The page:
Australians are compassionate.
From Dale in Queanbeyan to Reg in Newcastle to vox pops in Parramatta, people express their sympathy and understanding that asylum seekers are fleeing terrible conditions. This is not something that people doubt. However this statement is quickly followed by a BUT. We are compassionate, but only towards those who deserve compassion. If someone has done something wrong then that’s where compassion stops and there is an overwhelming feeling on the street that asylum seekers have done something wrong. The sad thing is that asylum seekers have been so demonised by our leaders that, currently, we cannot extend our compassion to them.
We need to go beyond politics and find a solution.
This really is a race to the bottom. This comment has been heard each day in each town along with the feeling that the major parties are not dealing with the issue. While people do not know what the solution is, they feel our current policies are not it and are keen to see alternatives to how we are currently treating asylum seekers. There was strong consensus that a humane, realistic approach to asylum seekers is not part of the current debate and dialogue and that is what the Hot Potato brings.
All of these common themes bring hope and the chance to change the narrative of the current debate. They key is conversations and education, which can be delivered by the Hot Potato continuing on its important journey.
About the Hot Potato
The ASRC was fortunate enough to receive funding to run a time-bound campaign to change social attitudes towards asylum seekers between now and the election. We engaged the highly reputable agency, Republic of Everyone, to develop and implement the campaign. The campaign is a creative approach meant to get attention, encourage conversation, and give us an opportunity to bring the debate where it is needed most.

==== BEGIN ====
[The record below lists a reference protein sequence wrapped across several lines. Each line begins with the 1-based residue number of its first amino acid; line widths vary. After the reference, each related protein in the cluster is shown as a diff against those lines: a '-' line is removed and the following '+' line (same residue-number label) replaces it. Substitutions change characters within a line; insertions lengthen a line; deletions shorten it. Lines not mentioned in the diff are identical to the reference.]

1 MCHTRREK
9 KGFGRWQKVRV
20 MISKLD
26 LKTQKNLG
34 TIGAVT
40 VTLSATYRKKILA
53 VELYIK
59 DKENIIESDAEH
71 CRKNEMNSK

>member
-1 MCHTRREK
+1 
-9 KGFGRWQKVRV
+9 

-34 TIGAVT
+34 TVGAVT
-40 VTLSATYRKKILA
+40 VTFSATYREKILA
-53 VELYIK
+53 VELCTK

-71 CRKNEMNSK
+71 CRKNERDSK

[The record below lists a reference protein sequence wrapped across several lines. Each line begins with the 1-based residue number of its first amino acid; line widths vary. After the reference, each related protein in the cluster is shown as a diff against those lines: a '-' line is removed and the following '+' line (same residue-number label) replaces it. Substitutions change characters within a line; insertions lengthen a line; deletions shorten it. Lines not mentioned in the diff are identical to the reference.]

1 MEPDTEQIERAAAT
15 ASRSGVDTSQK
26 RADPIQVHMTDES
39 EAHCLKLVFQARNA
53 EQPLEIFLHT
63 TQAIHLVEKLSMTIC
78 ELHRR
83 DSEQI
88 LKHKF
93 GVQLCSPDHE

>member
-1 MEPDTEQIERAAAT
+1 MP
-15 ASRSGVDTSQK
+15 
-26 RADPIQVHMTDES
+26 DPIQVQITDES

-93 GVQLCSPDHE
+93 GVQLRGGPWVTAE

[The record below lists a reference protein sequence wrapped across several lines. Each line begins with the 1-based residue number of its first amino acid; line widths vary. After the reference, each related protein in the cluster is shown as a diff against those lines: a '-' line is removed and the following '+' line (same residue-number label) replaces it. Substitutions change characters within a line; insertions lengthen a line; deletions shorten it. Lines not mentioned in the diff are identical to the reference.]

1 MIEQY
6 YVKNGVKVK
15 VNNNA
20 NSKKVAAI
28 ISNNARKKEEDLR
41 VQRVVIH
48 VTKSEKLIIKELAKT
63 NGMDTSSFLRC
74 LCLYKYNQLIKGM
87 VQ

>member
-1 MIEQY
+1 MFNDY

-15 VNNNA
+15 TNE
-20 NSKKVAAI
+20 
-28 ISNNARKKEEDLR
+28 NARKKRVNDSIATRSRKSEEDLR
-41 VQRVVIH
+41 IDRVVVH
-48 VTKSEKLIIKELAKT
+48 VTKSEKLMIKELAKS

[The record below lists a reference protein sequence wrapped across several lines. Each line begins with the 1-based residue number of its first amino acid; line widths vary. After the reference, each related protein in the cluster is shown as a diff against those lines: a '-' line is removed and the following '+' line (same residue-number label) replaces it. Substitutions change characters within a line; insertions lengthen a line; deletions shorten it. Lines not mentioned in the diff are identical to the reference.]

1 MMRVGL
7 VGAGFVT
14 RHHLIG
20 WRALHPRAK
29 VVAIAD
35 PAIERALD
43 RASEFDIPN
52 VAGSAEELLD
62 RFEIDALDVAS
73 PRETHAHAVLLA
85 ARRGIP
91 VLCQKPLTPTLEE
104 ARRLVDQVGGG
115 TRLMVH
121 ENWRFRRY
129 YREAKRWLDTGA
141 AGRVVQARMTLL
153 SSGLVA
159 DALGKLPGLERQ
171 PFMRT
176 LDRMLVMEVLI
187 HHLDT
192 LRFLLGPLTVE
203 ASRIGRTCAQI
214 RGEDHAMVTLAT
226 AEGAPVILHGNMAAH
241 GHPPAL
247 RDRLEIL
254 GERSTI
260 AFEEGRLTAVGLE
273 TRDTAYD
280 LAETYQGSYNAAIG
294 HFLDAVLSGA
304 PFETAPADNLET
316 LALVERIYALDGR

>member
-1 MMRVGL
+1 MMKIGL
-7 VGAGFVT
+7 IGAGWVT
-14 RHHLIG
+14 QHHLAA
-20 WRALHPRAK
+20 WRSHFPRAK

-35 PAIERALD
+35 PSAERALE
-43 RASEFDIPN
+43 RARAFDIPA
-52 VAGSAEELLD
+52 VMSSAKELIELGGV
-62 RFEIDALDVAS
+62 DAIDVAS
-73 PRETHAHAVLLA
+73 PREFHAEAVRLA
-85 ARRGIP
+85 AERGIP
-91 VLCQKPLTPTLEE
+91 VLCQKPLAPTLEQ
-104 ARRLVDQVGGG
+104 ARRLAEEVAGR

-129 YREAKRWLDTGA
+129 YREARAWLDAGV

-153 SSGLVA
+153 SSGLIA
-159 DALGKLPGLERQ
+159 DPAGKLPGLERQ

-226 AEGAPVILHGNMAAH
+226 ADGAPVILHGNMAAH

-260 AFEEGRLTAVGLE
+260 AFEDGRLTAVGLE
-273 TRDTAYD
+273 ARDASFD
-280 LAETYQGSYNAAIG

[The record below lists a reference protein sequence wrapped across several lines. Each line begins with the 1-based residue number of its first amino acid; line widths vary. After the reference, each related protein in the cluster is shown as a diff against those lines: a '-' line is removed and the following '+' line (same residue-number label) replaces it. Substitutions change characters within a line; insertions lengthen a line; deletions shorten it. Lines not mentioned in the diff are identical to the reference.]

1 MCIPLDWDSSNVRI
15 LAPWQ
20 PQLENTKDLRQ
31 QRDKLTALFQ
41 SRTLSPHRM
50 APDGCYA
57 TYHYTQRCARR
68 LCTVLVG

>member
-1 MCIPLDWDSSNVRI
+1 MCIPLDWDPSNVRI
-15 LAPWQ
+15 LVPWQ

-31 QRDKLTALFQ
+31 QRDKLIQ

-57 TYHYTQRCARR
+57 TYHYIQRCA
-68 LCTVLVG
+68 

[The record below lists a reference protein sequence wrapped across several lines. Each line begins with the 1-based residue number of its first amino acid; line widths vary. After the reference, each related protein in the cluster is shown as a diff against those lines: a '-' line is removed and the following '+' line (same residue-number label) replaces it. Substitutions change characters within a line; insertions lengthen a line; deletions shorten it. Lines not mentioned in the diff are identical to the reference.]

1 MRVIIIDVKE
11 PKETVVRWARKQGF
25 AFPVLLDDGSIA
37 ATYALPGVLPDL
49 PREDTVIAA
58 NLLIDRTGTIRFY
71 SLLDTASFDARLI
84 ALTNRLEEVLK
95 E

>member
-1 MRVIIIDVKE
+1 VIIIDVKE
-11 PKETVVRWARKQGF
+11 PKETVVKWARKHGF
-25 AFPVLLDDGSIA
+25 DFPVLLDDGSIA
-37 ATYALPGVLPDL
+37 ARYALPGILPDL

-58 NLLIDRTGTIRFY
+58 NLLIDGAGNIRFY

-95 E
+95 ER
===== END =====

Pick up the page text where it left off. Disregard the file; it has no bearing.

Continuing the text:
We have created a food truck, skinned as a ‘Hot Potato’, which serves actual hot potatoes (using recipes from asylum seeker countries and famous former asylum seekers). The potatoes are served with a visually appealing wrapper that tells stories of refugees and illustrates some of the key issues at stake when people consider the current situation. The aim is also to find out why the issue is such a ‘hot potato’ and how we can cool it down.
We have engaged actor Imogen Bailey as anchor and key facilitator for the campaign. We have filmed the food truck on the journey as it visits locations around the country, having conversations and making news leading up to election day on September 7. Each day we are releasing a short clip showing the conversations focusing on a different myth each day.
There is a digital component of this campaign, which encourages people to come to the microsite, sign on and share the campaign (via Facebook and Twitter – @ASRC1).
Whilst this is a 2013 election campaign, we believe it may – with continued funding – have a shelf life that outlives this particular political environment.